The COVID-19 pandemic has underscored the critical value of scientific innovation in advancing human health. Since last year’s national public health emergency declaration, scientists and researchers have made extraordinary progress in better understanding the novel coronavirus and, more importantly, developing vaccines and treatments to protect people across the globe.
For more than 35 years, The Pew Charitable Trusts has supported this type of creativity and risk-taking among early-career biomedical scientists. This year, 37 researchers join the Pew Scholars Program in the Biomedical Sciences, the Pew Latin American Fellows Program in the Biomedical Sciences, and the Pew-Stewart Scholars Program for Cancer Research. They will receive multiyear grants to pursue scientific interests in the United States and Latin America.
The 2021 scholars and fellows are pioneers in their research areas, advancing human health during a period when the world is searching for scientific insights.
The human genome contains tens of thousands of genes that are packaged into chromosomes and helps to determine traits and health characteristics. Because of the prominent role that genes play in development and disease, several new grantees are researching aspects of genes’ behavior and regulation.
Female mammals possess two X chromosomes, one of which becomes “silenced” so that gene activity remains the same as in males with only one X. One researcher will dissect the silencing mechanism to understand whether disrupting this process may help reactivate genes to treat disorders linked to the X chromosome, such as Fragile X syndrome.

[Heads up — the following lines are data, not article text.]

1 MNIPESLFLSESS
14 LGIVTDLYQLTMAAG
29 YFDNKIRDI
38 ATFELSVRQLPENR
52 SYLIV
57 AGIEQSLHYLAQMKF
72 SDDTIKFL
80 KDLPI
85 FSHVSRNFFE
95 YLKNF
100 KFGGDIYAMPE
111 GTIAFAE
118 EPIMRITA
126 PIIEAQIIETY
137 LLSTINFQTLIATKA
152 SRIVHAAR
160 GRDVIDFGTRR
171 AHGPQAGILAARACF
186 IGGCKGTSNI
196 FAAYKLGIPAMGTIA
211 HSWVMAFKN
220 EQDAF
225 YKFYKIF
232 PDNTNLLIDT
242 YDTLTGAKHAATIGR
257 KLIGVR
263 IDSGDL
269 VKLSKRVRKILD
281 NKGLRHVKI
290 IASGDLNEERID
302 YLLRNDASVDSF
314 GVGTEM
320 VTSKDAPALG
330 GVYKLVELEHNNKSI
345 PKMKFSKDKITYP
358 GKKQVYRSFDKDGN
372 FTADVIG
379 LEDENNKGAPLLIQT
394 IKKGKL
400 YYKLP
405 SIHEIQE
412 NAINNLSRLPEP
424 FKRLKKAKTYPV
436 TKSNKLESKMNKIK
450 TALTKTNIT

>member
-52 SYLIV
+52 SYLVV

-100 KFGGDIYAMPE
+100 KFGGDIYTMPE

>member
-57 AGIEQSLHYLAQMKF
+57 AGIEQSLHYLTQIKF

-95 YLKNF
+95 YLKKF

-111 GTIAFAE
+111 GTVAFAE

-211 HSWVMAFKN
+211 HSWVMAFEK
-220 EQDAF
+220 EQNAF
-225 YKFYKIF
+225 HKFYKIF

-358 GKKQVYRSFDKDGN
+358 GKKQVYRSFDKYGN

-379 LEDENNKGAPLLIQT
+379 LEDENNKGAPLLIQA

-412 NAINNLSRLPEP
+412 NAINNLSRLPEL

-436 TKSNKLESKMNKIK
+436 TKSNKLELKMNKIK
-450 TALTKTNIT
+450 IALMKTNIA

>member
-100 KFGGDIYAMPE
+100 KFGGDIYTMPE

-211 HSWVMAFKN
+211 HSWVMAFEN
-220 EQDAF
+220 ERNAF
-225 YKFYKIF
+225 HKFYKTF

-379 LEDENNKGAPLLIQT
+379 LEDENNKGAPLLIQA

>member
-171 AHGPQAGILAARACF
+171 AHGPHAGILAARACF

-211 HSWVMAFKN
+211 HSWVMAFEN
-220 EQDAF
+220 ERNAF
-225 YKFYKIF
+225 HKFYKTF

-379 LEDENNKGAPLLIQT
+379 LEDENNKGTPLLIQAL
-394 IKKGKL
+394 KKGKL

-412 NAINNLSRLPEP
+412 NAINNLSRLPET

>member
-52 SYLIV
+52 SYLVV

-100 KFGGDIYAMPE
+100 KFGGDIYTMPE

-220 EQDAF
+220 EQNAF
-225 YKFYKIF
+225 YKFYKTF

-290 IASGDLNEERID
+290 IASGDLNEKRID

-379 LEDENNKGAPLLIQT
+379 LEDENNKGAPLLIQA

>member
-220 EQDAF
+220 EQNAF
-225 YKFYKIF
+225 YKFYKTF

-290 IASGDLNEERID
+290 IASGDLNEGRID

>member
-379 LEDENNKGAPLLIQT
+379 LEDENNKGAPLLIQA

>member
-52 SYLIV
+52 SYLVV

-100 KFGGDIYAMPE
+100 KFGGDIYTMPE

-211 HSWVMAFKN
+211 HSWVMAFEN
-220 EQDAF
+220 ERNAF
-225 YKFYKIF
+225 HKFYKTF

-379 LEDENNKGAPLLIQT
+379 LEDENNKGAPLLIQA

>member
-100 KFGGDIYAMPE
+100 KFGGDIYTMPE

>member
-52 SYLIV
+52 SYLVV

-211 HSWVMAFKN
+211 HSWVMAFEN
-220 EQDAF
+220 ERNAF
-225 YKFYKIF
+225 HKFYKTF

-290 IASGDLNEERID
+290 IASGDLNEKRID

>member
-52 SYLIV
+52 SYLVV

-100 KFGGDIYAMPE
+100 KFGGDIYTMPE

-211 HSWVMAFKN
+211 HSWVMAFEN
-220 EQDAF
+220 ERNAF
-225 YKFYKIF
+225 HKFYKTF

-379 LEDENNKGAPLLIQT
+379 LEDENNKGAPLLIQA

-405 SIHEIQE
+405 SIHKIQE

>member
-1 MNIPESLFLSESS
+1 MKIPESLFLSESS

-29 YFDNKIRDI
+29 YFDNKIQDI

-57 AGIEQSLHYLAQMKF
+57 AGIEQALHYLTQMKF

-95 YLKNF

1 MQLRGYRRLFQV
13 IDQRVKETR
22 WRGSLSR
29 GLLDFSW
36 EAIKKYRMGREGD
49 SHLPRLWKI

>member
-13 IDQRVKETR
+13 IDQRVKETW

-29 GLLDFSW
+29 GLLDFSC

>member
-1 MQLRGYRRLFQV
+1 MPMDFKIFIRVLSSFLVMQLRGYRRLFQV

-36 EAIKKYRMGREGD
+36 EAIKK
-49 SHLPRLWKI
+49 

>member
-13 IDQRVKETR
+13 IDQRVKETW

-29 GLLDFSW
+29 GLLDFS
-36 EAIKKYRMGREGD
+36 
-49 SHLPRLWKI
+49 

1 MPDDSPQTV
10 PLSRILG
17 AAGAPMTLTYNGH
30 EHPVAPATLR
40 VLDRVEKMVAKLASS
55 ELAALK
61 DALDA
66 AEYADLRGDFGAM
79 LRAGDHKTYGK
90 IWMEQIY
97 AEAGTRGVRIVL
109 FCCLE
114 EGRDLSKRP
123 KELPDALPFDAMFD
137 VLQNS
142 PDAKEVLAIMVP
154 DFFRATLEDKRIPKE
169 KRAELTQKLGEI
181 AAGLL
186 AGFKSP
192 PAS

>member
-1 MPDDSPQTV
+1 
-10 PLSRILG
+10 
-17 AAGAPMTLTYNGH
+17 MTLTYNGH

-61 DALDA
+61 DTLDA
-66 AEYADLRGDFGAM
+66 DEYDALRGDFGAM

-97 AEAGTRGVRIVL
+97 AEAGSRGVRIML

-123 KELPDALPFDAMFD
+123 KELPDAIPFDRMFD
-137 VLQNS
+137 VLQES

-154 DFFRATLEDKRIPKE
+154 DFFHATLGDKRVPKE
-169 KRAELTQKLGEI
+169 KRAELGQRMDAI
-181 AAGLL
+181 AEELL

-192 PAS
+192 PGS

Chromosome structure is also important for gene regulation. Other researchers now supported by Pew are examining how the packaging of developmental genes within the chromosome influences human traits, and how elements, known as enhancers, make contact with cancer-associated genes to alter the latter’s activities.
Pieces of genetic information can move within or between organisms for different biological purposes. One researcher is working to understand how certain sequences “jump” around the genome during development to prepare human immune systems to respond to infections. Another is exploiting how sequences move to engineer novel gene-editing tools, while a third is studying gene transfer between species and the effect on an organism’s fitness and survival.
The new cohort will continue building collective knowledge on cancer and aging to advance treatment options in each respective field. One researcher will investigate how assemblies of proteins regulate the expression of cancer-promoting genes, while another will develop computational methods to predict patient response to cancer immunotherapy. Elsewhere, a new grantee will probe the structure of a protein channel that is overactive in leukemia, and another will examine how the depletion of the protein CEPBD can cause disease relapse in acute myeloid leukemia.
Alzheimer’s disease—predicted to affect nearly 13 million people in the United States by 2050—is a critical area of aging work. One researcher will investigate how the proteins associated with Alzheimer’s damage neurons, while another will explore if oxytocin, a hormone that supports social bonding, can protect neurons from deterioration.